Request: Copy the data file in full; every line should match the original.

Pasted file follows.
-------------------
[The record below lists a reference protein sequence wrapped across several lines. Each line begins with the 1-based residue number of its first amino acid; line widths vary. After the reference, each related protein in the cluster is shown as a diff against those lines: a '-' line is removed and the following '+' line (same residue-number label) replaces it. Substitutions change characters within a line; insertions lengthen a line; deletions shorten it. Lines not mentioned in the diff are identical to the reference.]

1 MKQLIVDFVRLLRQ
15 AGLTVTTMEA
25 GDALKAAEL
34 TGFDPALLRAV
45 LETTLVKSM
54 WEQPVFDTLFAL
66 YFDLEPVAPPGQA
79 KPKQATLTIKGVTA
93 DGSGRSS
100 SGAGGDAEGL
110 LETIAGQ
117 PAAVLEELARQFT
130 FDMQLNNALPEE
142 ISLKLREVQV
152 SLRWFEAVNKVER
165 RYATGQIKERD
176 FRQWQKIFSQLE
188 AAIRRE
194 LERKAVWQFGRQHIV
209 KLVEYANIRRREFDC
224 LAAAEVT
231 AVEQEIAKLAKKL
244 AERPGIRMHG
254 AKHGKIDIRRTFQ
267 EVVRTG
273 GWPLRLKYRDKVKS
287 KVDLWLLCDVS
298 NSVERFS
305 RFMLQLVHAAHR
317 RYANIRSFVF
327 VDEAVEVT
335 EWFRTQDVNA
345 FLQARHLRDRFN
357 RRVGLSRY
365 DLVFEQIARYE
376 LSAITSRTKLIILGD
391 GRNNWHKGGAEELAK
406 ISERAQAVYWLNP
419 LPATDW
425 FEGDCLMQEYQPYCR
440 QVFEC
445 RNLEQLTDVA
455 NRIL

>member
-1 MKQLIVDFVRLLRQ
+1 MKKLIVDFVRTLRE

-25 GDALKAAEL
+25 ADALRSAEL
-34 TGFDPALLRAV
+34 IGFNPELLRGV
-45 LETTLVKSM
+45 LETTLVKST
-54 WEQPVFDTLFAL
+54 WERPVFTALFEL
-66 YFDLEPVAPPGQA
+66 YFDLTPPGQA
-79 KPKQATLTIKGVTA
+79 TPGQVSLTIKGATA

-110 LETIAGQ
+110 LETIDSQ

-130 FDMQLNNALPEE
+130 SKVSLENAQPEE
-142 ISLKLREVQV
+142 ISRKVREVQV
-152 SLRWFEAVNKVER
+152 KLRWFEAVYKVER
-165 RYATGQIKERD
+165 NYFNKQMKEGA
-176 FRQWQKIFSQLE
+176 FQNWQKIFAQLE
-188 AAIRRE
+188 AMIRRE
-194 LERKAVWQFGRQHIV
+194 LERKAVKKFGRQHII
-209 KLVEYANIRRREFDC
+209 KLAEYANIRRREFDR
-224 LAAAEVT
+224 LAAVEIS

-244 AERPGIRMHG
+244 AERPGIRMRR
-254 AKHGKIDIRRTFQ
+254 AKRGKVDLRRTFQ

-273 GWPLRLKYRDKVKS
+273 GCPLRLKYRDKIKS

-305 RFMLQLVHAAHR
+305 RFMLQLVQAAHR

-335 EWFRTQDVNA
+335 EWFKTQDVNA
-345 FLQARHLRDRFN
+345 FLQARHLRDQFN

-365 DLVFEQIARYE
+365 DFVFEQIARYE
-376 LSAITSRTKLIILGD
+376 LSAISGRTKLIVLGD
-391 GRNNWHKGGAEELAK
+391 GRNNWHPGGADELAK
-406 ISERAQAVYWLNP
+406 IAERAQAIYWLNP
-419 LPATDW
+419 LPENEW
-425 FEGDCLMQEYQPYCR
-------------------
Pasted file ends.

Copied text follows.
[The record below lists a reference protein sequence wrapped across several lines. Each line begins with the 1-based residue number of its first amino acid; line widths vary. After the reference, each related protein in the cluster is shown as a diff against those lines: a '-' line is removed and the following '+' line (same residue-number label) replaces it. Substitutions change characters within a line; insertions lengthen a line; deletions shorten it. Lines not mentioned in the diff are identical to the reference.]

1 MKQLIVDFVRLLRQ
15 AGLTVTTMEA
25 GDALKAAEL
34 TGFDPALLRAV
45 LETTLVKSM
54 WEQPVFDTLFAL
66 YFDLEPVAPPGQA
79 KPKQATLTIKGVTA
93 DGSGRSS
100 SGAGGDAEGL
110 LETIAGQ
117 PAAVLEELARQFT
130 FDMQLNNALPEE
142 ISLKLREVQV
152 SLRWFEAVNKVER
165 RYATGQIKERD
176 FRQWQKIFSQLE
188 AAIRRE
194 LERKAVWQFGRQHIV
209 KLVEYANIRRREFDC
224 LAAAEVT
231 AVEQEIAKLAKKL
244 AERPGIRMHG
254 AKHGKIDIRRTFQ
267 EVVRTG
273 GWPLRLKYRDKVKS
287 KVDLWLLCDVS
298 NSVERFS
305 RFMLQLVHAAHR
317 RYANIRSFVF
327 VDEAVEVT
335 EWFRTQDVNA
345 FLQARHLRDRFN
357 RRVGLSRY
365 DLVFEQIARYE
376 LSAITSRTKLIILGD
391 GRNNWHKGGAEELAK
406 ISERAQAVYWLNP
419 LPATDW
425 FEGDCLMQEYQPYCR
440 QVFEC
445 RNLEQLTDVA
455 NRIL

>member
-1 MKQLIVDFVRLLRQ
+1 MKKLIVDFVRTLRE

-25 GDALKAAEL
+25 ADALRSAEL
-34 TGFDPALLRAV
+34 IGFNPELLRGV
-45 LETTLVKSM
+45 LETTLVKST
-54 WEQPVFDTLFAL
+54 WERPVFTALFEL
-66 YFDLEPVAPPGQA
+66 YFDLTPPGQA
-79 KPKQATLTIKGVTA
+79 TPGQVSLTIKGATA

-110 LETIAGQ
+110 LETIDSQ

-130 FDMQLNNALPEE
+130 SKVSLENAQPEE
-142 ISLKLREVQV
+142 ISRKVREVQV
-152 SLRWFEAVNKVER
+152 KLRWFEAVYKVER
-165 RYATGQIKERD
+165 NYFNKQMKEGA
-176 FRQWQKIFSQLE
+176 FQNWQKIFAQLE
-188 AAIRRE
+188 AMIRRE
-194 LERKAVWQFGRQHIV
+194 LERKAVKKFGRQHII
-209 KLVEYANIRRREFDC
+209 KLAEYANIRRREFDR
-224 LAAAEVT
+224 LAAVEIS

-244 AERPGIRMHG
+244 AERPGIRMRR
-254 AKHGKIDIRRTFQ
+254 AKRGKVDLRRTFQ

-273 GWPLRLKYRDKVKS
+273 GCPLRLKYRDKIKS

-305 RFMLQLVHAAHR
+305 RFMLQLVQAAHR

-335 EWFRTQDVNA
+335 EWFKTQDVNA
-345 FLQARHLRDRFN
+345 FLQARHLRDQFN

-365 DLVFEQIARYE
+365 DFVFEQIARYE
-376 LSAITSRTKLIILGD
+376 LSAISGRTKLIVLGD
-391 GRNNWHKGGAEELAK
+391 GRNNWHPGGADELAK
-406 ISERAQAVYWLNP
+406 IAERAQAIYWLNP
-419 LPATDW
+419 LPENEW
-425 FEGDCLMQEYQPYCR